by Brad Nelson
I suppose I should be having a couple of Buds while watching Ray Milland get plastered. But alcoholism is no laughing matter…except, of course, when it is. The comic drunk remains a staple of stage and screen. But “The Lost Weekend” isn’t one of those comical portrayals. It’s a tragic one. Paramount thought this film by Billy Wilder would be too controversial — or just something audiences wouldn’t like to watch as a movie for entertainment. But Wilder convinced Paramount to do at least a short run in New York. Critics loved it and then it went into wider distribution.
I wonder if back then (in the 40’s) people didn’t want to be reminded of the harms of alcohol. Or maybe that’s how (and perhaps with good reason) the studio execs thought the public might react. Better to show the happy-go-lucky drunk than to show the realities of alcoholism and addiction. Better to keep up that shared illusion that the only problem with drinking is when the bars closed too soon. But apparently audiences were more than ready to watch an honest portrayal of something that surely most people had witnessed, either first-hand or from a friend or relative. And one reviewer at IMDB.com mentioned that a lot of the boys who had just come home from WWII had more than just a passing familiarity with drinking.
Milland plays a pathetic character. Sneaking around. Hiding bottles everywhere. Living from drinking binge to drinking binge. And the people around him seem just as real. His brother has had his fill of Milland and basically says to hell with him. Jane Wyman, the love interest, is more sympathetic and tells the brother that Milland has a disease, and that you wouldn’t just dump him if there was something wrong with his heart, would you?
And then you have the honest bartender who is sympathetic to Milland and tells him he should go home and take it easy…but who nevertheless keeps on serving him the drinks. And you see the barfly lady. You see the culture that develops around drinking. It may be a sad culture, but is all that some people have. And the more they have it, the more they have little else. And for the first couple of drinks it’s a grand thing as Milland wonderfully shows as he turns into a joyful and talkative commentator and expert on many subjects. For a while he is filled with verve again.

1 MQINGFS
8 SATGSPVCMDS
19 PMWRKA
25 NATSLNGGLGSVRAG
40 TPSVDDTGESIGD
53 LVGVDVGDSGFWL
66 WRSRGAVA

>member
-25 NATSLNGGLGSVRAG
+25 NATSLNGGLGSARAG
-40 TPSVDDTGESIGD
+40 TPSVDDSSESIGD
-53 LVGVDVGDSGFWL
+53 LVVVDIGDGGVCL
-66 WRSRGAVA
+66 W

Somebody who has tipped back at few (or seen others do so as well) probably wrote this picture. It seems very authentic. There’s some great introspective dialogue delivered by Milland. This movie has a pretty good understanding of why people drink…too much. It’s not just “to forget your problems.” For Milland’s character, it’s also about trying to capture that creative high – or at least visit it once in a while. And this drunk isn’t a down-and-out bum. He’s very middle class. He’s ashamed of his addition, but he seems powerless in the face of it.
This picture has sort of a goofy soundtrack. At times it sounds like it belongs to a low-budget sci-fi film.
But the question lingers, is alcoholism a disease, a moral weakness, or just a bad choice? I think the answer to that cuts too close to humanity. That’s why we put all these relatively simple labels on something that is much more complex. To ask the question of addiction is, I think, to ask something far deeper.
But I’m satisfied that this film has asked the right questions and didn’t gloss over the truth or give us a corny one. And eventually, as you’d expect, Milland hits rock bottom. Well, he actually hits a lot of different bottoms on the way down. He steals money from some lady’s purse to buy drinks, for example. He tries to pawn his typewriter but all the pawn shops are closed for Yom Kippur. So he begs one drink from his usual bartender until he is told to scram. Finally he blacks out and falls down a flight of steps. He wakes up in some kind of sanitarium ward for alcoholics.
But not quite all-the-way rock bottom. Milland escapes from the alcohol ward. (Jeez, I need a drink. This movie is so tragic.) Jane Wyman is very loyal and supportive, but will she get dragged down too? Is she stronger than that other beast like she thinks she is? The rock rock bottom comes when he hallucinates and sees a bat flying around his room that then eats a mouse that he had also seen poking out of the wall. He’s FREEEKED out by this. Great job by Milland screaming practically like a girl.
“It’s just that I’d rather have you drunk than dead,” Wyman says as she confronts a suicidal Milland. In the end, if you want to know the end, there is hope. There is hope because, in this case, there was a woman who believed in him. And he was more than just the drunk that he had become.
And Billy Wilder was directing something a bit more cerebral than his usual. Milland won an Oscar for his role (a breakthrough role) that was much more serious than the light comedic roles that he typically had. In the end, there was a best picture Oscar. Best writing and screenplay. Best director.
Issue-oriented movies (especially if they support libtard issues) tend to gather Oscar accolades despite their merit, or lack of it. I guess that some people feel good giving awards to pictures that they think are “important” and make a “statement.” Yawn. But in this case, I certainly think the writing and Milland’s performance are deserving. The picture overall is pretty good, but a bit stiff in places.
But looking at the other nominees from 1946, I can see why this would be a clear winner. And it’s not at all hard to give it 3-1/2 stars out of 5. What keeps it from that fourth star is the awful soundtrack, Wyman’s just-okay (but not outstanding) performance, and Wilder’s sometimes ham-fisted directorial style. But I would say this truly is an excellent and important movie. I highly recommend it.